When they brought out the dogs, we attacked! All 1,000 of us stormed the movie set and unleashed chaos!
Alpha Company lured the dogs off set, leading the dumb beasts on a chase through the back alleys. Fauxtrot Company successfully destroyed $156,214 worth of filming equipment. And the glorious combined forces of Easy Company and Buddy Company kidnapped Keanu Reeves and took him to a secure location in a warehouse several blocks from the set.
I’m told when our soldiers took the blindfold off of Keanu, he looked around, realized his captors were cats, and said: “Whoah!”
Doubtless you have seen the media reports and the debrief in which the director, Chad Stahelski, acknowledged us with grudging praise.
Once we secured the perimeter, we sent a delegation to Stahelski with our demands for the release of Reeves.
I must admit, General, this was the only part of your plan I doubted: Would the director agree to pay the ransom, or would he simply replace Reeves with a piece of cardboard?
After several hours’ deliberation the humans delivered the booty and we released the confused Mr. Reeves to their custody.
“We had walls of cats. Walls of f—ing cats,” Stahelski said. “The amount of f—ing cat food — we were probably feeding more cats than people on set.”
Your cut of the haul — 400 pounds of Temptations Tantalizing Turkey and Surfer’s Delight, 12 cases of Meowijuana and a lifetime’s supply of Buddy Biscuits — is en route to your headquarters in New York, with the delivery personally overseen by Sgt. Mewsain Bolt, our fastest courier.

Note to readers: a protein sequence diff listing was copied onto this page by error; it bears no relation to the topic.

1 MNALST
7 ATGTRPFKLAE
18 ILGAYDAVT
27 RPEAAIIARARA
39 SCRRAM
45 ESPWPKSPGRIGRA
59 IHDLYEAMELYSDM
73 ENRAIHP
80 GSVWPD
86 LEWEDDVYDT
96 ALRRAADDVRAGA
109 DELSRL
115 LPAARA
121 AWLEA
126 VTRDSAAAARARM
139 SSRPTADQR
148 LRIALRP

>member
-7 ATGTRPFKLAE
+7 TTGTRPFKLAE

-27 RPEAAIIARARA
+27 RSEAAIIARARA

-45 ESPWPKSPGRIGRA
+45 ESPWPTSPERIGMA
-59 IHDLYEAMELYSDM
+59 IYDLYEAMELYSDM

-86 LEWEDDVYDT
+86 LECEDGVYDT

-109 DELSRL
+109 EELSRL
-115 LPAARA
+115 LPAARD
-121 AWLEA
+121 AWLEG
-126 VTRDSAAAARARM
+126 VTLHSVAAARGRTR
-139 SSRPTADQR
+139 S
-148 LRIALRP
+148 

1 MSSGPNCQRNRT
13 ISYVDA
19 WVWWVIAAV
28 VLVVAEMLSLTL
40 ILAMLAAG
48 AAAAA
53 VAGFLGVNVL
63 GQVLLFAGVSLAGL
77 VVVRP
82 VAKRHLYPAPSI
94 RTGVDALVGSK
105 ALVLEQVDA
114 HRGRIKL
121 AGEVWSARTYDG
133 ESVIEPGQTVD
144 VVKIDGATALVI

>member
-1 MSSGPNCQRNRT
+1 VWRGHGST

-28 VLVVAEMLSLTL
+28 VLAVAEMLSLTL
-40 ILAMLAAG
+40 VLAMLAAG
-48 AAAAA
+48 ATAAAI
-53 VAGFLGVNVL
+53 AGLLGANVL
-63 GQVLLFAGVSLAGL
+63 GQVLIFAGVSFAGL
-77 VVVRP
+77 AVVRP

Catnip isn’t illegal because the market would simply move underground under the control of the Gatos Gangs.
No one wants to see a revival of the bloody turf wars that resulted from the last time crusading politicians classified “the nip” as a Schedule I controlled substance.
The days of illegality were marked by brutal violence at the paws of niplords like Avon Meowsdale and Pawblo Escobar, who controlled the public housing towers and street corners with an iron claw, dispatching armies of furry minions to push that kitty crack.
It all seems like a joke until you slow-roll through the neighborhood and watch previously respectable cats splayed out on the sidewalks, twitching and drooling, dispatched by that foul weed to a world where neurons fire in poultry flavors and every object is a ball of yarn just waiting to be unraveled.
If your cat has been addicted to the nip, you’ll know the signs.
Medicine cabinets, pantries and kitchen cupboards sloppily rummaged through by shaking paws.
Oregano bottles left half-empty because your cat gorged himself on the herb until he realized he wasn’t getting high.
Globs of half-digested kibble upchucked in corners and closets by your withdrawal-stricken, sweat-matted kitty.
Cans of expensive cat food vanishing overnight, used as currency to purchase “can bags” of the insidious perennial.
Cat condos, toys and scratchers suddenly disappearing, pawned by desperate kitties who just need to “get well one last time.”
In short, illegal catnip turns our beloved felines into criminals who stalk the seedy underbellies of our cities, padding to all sorts of unsavory locations in pursuit of a fix. It empowers gangs like The Gatos and fuels feline criminal empires, which in turn leads to savage turf wars.
When veterinary clinics were filled to capacity with the victims of the brutal catnip wars, it was a wake-up call. Even kittens were caught up in the crossfire and recruited by The Gatos to serve as look-outs and runners.
Nowadays catnip is a strictly regulated yet legal market controlled by the likes of Jackson Galaxy and the Meowijuana Company instead of The Gatos. The world is a better place for it.